In the implementation of a structure query language (SQL), the term data cardinality is used to mean the uniqueness of the data values which are contained in a particular column, known as attribute, of a database table.
There are actually three types of data cardinality each dealing with columnar value sets. These types are high-cardinality, normal-cardinality, and low-cardinality.
High data cardinality refers to the instance where the values of a data column are very uncommon. For example, a data column referring to values for social security numbers should always be unique for each person. This is an example of very high cardinality. Same goes with email address and user names. Automatically generated numbers are of very high data cardinality. For instance, in a data table column, a column named USER-ID would contain values starting with an automatically increments every time a new user is added.
Normal data cardinality refers to the instance where values of a data column are somewhat uncommon but never unique. For example, a CLIENT table having a data column containing LAST_NAME values can be said to be of normal data cardinality as there may be several entries of the same last name like Jones and may other varied names in one column. At close inspection of the LAST_NAME column, one can see that there could be clumps of last names side by side with unique last names.
Low data cardinality refers to the instance where values of a data column are not very unusual. Some table columns take very limited values. For instance, Boolean values can only take 0 or 1, yes or no, true or false. Another table columns with low cardinality are status flags. Yet another example of low data cardinality is the gender attribute which can take only two values – male or female.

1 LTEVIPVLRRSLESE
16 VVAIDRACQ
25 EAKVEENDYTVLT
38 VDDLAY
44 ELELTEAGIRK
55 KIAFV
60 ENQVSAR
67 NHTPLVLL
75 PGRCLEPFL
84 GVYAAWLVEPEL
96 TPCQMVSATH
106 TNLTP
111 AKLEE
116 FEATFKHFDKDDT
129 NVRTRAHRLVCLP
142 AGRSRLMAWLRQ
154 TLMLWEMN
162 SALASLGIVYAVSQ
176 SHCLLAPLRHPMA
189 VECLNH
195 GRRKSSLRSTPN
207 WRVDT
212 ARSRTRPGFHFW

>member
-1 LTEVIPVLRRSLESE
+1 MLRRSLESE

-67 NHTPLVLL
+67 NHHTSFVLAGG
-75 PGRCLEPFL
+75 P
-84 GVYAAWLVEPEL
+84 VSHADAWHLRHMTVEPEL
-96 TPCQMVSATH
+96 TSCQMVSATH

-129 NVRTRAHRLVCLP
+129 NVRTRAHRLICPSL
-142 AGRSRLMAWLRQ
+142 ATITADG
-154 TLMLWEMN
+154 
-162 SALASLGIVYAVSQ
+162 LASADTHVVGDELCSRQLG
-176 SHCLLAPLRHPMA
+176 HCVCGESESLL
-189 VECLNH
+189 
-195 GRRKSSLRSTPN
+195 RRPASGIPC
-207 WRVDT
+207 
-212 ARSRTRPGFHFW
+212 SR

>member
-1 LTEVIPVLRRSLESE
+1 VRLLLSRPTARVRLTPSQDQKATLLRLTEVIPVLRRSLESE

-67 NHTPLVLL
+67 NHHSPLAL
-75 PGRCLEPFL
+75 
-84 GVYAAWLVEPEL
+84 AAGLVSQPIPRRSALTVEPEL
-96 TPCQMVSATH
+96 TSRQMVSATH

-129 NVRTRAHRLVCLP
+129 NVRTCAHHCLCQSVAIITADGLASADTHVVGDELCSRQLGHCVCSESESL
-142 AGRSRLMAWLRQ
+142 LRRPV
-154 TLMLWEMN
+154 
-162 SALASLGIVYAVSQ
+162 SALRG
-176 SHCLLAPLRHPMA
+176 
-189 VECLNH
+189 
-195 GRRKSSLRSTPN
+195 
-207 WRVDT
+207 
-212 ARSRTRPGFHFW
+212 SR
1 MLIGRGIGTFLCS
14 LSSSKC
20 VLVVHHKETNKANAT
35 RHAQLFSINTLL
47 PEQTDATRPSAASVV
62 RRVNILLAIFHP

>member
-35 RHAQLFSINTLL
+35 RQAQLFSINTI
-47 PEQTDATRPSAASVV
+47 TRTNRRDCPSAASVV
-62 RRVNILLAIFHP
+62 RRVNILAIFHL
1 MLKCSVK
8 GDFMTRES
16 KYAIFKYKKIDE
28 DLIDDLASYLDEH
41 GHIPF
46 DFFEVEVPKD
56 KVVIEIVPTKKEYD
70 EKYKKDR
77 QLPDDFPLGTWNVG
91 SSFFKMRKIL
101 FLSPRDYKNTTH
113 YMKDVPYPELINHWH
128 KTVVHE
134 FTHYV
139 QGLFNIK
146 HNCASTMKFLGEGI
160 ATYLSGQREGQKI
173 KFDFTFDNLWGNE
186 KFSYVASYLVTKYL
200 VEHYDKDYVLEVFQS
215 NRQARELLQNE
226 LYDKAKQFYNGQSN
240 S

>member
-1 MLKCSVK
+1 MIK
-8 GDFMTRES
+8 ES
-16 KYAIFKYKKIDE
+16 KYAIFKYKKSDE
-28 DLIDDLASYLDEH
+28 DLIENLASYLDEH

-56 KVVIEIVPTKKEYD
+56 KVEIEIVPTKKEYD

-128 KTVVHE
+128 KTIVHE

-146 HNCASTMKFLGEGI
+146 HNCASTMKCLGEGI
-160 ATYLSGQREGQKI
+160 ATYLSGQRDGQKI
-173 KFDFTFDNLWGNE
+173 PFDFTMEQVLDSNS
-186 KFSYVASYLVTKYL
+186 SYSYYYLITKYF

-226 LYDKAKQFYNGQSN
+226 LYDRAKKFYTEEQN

Determining data cardinality is a substantial aspect used in data modeling. This is used to determine the relationships
Several types of cardinality defining relationships between occurrences of entities on two sides of the line of relationships exist.
The Link Cardinality is a 0:0 relationship and defined as one side does not need the other to exists
The Sub-type Cardinality is a 1:0 relationship and defined as having one optional side only.
The Physical Segment Cardinality is 1:1 relationship and it is demonstrated that both sides of the relationship are mandatory.
The Possession Cardinality is a 0:M relation (zero to many) relationship on both sides.
The Child Cardinality is a 1:M mandatory relationship and is one of the most common relationships used most databases
The Characteristic Cardinality is a 0:M relationship which is mandatory on both sides.
The Paradox Cardinality is 1:M relationship which is mandatory to one side. An example would be a person table and citizenship table relationship.
The Association Cardinaltiy is a M:M (many to many) relationship which may be optional on both sides.
A data table’s cardinality with respect to another data table is one of the most critical aspects in database design. For instance, a database hospital may have separate data tables used to keep track patients and doctors so a many to one relationship should be considered by the database designer. If the data cardinality and relationships are not designed well, the performance of a database will greatly suffer.